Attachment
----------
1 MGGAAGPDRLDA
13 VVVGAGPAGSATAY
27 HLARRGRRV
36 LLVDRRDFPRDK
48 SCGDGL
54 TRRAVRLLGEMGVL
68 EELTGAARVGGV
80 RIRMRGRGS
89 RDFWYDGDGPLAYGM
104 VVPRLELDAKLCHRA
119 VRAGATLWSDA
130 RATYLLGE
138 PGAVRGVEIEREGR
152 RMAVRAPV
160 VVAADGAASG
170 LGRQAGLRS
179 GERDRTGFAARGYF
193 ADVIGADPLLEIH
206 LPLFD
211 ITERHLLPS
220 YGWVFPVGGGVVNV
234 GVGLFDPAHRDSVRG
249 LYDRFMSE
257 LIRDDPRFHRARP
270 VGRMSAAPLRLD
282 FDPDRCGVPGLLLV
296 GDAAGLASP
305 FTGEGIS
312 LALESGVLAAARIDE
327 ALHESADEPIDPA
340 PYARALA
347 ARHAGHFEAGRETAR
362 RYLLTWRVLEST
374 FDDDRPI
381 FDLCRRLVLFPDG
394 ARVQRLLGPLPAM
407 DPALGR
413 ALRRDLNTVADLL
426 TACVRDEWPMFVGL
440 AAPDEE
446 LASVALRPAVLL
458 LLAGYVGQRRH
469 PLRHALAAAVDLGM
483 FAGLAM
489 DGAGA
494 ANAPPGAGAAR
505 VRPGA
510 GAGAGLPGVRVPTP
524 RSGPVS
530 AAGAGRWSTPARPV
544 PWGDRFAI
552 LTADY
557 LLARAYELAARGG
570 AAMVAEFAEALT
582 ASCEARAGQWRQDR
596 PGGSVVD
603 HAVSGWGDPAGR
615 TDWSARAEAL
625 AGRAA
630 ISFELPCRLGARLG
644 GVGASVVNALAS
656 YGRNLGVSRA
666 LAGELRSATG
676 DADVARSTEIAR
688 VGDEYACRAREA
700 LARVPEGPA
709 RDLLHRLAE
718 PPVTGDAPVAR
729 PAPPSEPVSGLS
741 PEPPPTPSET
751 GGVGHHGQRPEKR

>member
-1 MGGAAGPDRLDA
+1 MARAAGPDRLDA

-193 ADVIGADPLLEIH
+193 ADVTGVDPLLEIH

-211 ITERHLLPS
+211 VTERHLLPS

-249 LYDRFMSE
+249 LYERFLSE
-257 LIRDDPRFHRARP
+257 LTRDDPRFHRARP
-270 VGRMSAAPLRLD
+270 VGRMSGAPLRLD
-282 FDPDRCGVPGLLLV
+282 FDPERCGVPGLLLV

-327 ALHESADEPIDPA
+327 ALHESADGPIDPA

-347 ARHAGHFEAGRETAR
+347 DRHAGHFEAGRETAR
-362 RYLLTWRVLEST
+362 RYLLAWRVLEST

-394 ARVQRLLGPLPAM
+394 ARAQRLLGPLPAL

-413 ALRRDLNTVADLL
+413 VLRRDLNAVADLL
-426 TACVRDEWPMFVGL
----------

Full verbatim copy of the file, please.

1 MGGAAGPDRLDA
13 VVVGAGPAGSATAY
27 HLARRGRRV
36 LLVDRRDFPRDK
48 SCGDGL
54 TRRAVRLLGEMGVL
68 EELTGAARVGGV
80 RIRMRGRGS
89 RDFWYDGDGPLAYGM
104 VVPRLELDAKLCHRA
119 VRAGATLWSDA
130 RATYLLGE
138 PGAVRGVEIEREGR
152 RMAVRAPV
160 VVAADGAASG
170 LGRQAGLRS
179 GERDRTGFAARGYF
193 ADVIGADPLLEIH
206 LPLFD
211 ITERHLLPS
220 YGWVFPVGGGVVNV
234 GVGLFDPAHRDSVRG
249 LYDRFMSE
257 LIRDDPRFHRARP
270 VGRMSAAPLRLD
282 FDPDRCGVPGLLLV
296 GDAAGLASP
305 FTGEGIS
312 LALESGVLAAARIDE
327 ALHESADEPIDPA
340 PYARALA
347 ARHAGHFEAGRETAR
362 RYLLTWRVLEST
374 FDDDRPI
381 FDLCRRLVLFPDG
394 ARVQRLLGPLPAM
407 DPALGR
413 ALRRDLNTVADLL
426 TACVRDEWPMFVGL
440 AAPDEE
446 LASVALRPAVLL
458 LLAGYVGQRRH
469 PLRHALAAAVDLGM
483 FAGLAM
489 DGAGA
494 ANAPPGAGAAR
505 VRPGA
510 GAGAGLPGVRVPTP
524 RSGPVS
530 AAGAGRWSTPARPV
544 PWGDRFAI
552 LTADY
557 LLARAYELAARGG
570 AAMVAEFAEALT
582 ASCEARAGQWRQDR
596 PGGSVVD
603 HAVSGWGDPAGR
615 TDWSARAEAL
625 AGRAA
630 ISFELPCRLGARLG
644 GVGASVVNALAS
656 YGRNLGVSRA
666 LAGELRSATG
676 DADVARSTEIAR
688 VGDEYACRAREA
700 LARVPEGPA
709 RDLLHRLAE
718 PPVTGDAPVAR
729 PAPPSEPVSGLS
741 PEPPPTPSET
751 GGVGHHGQRPEKR

>member
-1 MGGAAGPDRLDA
+1 MARAAGPDRLDA

-193 ADVIGADPLLEIH
+193 ADVTGVDPLLEIH

-211 ITERHLLPS
+211 VTERHLLPS

-249 LYDRFMSE
+249 LYERFLSE
-257 LIRDDPRFHRARP
+257 LTRDDPRFHRARP
-270 VGRMSAAPLRLD
+270 VGRMSGAPLRLD
-282 FDPDRCGVPGLLLV
+282 FDPERCGVPGLLLV

-327 ALHESADEPIDPA
+327 ALHESADGPIDPA

-347 ARHAGHFEAGRETAR
+347 DRHAGHFEAGRETAR
-362 RYLLTWRVLEST
+362 RYLLAWRVLEST

-394 ARVQRLLGPLPAM
+394 ARAQRLLGPLPAL

-413 ALRRDLNTVADLL
+413 VLRRDLNAVADLL
-426 TACVRDEWPMFVGL